The project, in partnership with NTT Docomo, could ultimately see the glider fly continuously for months at a time, delivering much needed broadband to underserved areas
Last month, Airbus’s solar powered Zephyr S High Altitude Platform System (HAPS) achieved 36 days of stratospheric flight in two sessions, as well as setting a new world record in absolute altitude for devices of its class at 76,100 ft.
In total, Zephyr has now completed around 3,322 flight hours, with the various tests designed to show that the unmanned device can fly beyond restrictive airspace, travelling far above and not interfering with commercial air traffic.
Alongside NTT Docomo, Airbus has revealed that these latest tests have shown Zephyr able to deliver wireless broadband connectivity via an onboard transmitter.
The tests featured various bandwidths, confirming that viability of using 2GHz spectrum to deliver broadband services, as well as using 450MHz spectrum to create connections at a range of up to 140km.
Ultimately, Airbus and Docomo hope to use a fleet of Zephyr to provide broadband coverage to areas with difficult geography, such as mountainous and remote regions, many of whom currently rely on poor satellite connectivity. They will also use Zephyr to provide temporary connectivity boosts to areas when required, such as during major events in a densely populated areas or during natural disasters where traditional connectivity infrastructure has been knocked offline.
“DOCOMO believes that HAPS will be a promising solution for coverage expansion in 5G evolution and 6G,” explained Takehiro Nakamura, General Manager of DOCOMO’s 6G-IOWN Promotion Department. “In this measurement experiment, we were able to demonstrate the effectiveness of HAPS, especially for direct communication to smartphones, through long-term propagation measurements using actual HAPS equipment. Based on these results, we would like to further study the practical application of HAPS in 5G evolution and 6G with Airbus.”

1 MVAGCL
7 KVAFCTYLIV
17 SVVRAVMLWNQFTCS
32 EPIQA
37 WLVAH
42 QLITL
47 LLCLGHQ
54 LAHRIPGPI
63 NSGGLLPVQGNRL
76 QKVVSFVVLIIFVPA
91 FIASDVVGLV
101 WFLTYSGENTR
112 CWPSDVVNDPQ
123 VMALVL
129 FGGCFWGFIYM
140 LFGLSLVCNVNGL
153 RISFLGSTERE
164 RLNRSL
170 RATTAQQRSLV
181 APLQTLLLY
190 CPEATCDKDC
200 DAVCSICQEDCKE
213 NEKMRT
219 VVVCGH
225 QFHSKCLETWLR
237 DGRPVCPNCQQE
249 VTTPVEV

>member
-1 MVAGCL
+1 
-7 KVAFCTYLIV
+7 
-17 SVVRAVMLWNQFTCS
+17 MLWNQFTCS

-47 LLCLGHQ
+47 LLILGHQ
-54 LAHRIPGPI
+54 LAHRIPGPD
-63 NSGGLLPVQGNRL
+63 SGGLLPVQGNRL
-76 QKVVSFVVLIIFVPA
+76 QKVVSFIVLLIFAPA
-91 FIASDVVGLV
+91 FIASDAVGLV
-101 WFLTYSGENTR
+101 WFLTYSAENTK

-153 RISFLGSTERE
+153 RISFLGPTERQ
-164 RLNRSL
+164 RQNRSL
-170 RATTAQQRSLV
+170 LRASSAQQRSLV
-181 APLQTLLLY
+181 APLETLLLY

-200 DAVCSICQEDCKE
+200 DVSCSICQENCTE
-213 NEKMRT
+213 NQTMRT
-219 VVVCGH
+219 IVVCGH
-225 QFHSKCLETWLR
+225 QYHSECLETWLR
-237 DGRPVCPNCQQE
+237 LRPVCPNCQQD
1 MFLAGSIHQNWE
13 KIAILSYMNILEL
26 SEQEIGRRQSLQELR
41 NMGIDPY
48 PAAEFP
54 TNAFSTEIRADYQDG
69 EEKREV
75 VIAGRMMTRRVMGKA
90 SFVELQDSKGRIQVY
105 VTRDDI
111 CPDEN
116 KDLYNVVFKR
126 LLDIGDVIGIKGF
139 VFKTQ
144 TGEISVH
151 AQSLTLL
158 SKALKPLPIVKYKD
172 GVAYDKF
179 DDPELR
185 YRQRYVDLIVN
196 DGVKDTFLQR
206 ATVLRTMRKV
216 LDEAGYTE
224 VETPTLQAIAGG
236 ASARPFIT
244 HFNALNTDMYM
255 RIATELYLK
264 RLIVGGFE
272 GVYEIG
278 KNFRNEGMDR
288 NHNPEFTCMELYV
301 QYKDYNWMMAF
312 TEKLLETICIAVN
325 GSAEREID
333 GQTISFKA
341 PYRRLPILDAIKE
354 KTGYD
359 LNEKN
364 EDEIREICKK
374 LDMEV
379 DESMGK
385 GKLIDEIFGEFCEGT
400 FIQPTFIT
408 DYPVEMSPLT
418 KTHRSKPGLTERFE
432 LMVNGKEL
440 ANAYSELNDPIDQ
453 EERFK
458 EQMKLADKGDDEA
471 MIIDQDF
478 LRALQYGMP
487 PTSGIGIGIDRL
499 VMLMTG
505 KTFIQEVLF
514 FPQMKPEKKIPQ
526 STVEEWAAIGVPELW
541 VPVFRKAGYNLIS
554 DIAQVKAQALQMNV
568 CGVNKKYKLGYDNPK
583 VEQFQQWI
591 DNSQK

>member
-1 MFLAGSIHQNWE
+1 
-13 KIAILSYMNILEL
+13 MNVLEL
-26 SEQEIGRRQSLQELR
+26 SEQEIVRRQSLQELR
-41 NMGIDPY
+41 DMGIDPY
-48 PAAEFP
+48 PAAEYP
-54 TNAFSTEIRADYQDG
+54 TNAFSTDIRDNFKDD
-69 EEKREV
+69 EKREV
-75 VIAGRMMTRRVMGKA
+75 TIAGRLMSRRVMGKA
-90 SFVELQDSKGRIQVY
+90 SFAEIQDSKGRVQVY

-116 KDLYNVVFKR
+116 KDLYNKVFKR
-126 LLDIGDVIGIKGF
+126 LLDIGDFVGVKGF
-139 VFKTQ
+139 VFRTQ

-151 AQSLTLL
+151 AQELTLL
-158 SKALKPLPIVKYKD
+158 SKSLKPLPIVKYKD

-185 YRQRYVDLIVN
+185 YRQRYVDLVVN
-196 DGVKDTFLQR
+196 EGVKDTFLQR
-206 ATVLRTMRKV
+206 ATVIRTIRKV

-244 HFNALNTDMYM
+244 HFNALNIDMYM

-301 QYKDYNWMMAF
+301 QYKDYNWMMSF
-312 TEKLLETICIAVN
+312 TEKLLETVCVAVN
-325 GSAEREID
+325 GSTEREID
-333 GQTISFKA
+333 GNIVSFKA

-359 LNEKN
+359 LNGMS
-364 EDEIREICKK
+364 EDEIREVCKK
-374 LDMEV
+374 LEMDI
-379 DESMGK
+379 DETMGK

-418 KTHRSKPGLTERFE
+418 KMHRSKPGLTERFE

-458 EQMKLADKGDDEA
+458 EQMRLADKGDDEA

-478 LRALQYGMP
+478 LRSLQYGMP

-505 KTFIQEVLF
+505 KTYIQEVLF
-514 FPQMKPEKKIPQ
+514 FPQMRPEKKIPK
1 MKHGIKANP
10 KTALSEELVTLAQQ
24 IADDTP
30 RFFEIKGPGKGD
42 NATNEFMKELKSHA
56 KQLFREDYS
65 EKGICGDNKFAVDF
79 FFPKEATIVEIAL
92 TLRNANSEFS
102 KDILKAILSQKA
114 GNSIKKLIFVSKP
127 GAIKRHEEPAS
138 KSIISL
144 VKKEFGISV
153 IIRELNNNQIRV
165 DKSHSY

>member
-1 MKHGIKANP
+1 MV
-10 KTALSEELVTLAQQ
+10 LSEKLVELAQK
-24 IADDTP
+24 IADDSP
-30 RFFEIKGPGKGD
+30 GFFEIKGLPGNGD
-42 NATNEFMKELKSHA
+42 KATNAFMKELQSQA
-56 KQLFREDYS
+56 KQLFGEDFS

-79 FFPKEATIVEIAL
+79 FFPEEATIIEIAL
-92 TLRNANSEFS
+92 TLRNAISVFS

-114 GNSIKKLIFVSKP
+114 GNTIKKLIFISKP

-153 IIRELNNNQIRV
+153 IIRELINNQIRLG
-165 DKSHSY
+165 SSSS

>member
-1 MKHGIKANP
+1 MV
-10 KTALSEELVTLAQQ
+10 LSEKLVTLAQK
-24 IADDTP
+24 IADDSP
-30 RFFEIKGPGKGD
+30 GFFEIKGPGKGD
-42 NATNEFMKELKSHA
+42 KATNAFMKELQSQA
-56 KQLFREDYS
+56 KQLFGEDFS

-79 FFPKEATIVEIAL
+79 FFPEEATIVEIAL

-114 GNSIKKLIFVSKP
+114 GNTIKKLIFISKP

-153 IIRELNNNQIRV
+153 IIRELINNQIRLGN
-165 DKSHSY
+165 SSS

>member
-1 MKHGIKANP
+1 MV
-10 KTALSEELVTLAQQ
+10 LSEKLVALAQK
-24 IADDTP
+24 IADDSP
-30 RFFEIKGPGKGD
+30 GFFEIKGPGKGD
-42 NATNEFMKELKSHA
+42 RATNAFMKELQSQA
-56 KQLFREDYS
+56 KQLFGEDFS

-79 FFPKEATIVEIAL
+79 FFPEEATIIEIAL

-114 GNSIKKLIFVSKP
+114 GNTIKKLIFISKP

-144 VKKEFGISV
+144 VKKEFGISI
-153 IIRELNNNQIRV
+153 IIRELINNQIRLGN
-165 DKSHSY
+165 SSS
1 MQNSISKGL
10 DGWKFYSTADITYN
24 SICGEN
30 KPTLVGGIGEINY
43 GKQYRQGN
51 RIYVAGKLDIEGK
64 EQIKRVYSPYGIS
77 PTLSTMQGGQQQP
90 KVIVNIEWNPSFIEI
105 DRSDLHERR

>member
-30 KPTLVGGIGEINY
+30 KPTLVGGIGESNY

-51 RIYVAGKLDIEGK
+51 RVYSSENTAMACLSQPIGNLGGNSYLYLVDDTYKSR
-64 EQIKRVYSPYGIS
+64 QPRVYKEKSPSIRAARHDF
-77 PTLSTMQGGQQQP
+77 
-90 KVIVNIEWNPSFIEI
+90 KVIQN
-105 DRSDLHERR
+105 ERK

According to Airbus, once the Zephyr technology is fully rolled out to clients, it will be cheaper and simpler than satellites, as well as offering more operational flexibility. Plus, being solar powered, it could also be much greener, with Airbus suggesting that Zephyr is entirely carbon neutral.
In its final form, Zephyr could be flying continuously for six months at a time.
Over the past couple of years, alternatives to terrestrial connectivity are becoming increasingly viable when it comes to extending broadband coverage to hard-to-reach areas. From Elon Musk’s Starlink satellite project and its various contemporaries to Google’s Project Loon, beaming down broadband connectivity from above could well be the future when it comes to providing truly exhaustive coverage.
For the most part, however, these solutions remain largely unproven and expensive, and it will be some years before we see adoption at any significant scale.
At the start of the year, Softbank’s subsidiary HAPSMobile – which has similarly produced an unmanned, solar-powered glider to deliver rural connectivity – said that it was working towards commercialisation in 2023 and mass production by 2027 for their HAPS device.
That said, HAPSMobile’s Sunglider had only been trialled on 20-hour continuous flights at the time, meaning that Zephyr could in fact be considerably more advanced and much closer to commercialisation.
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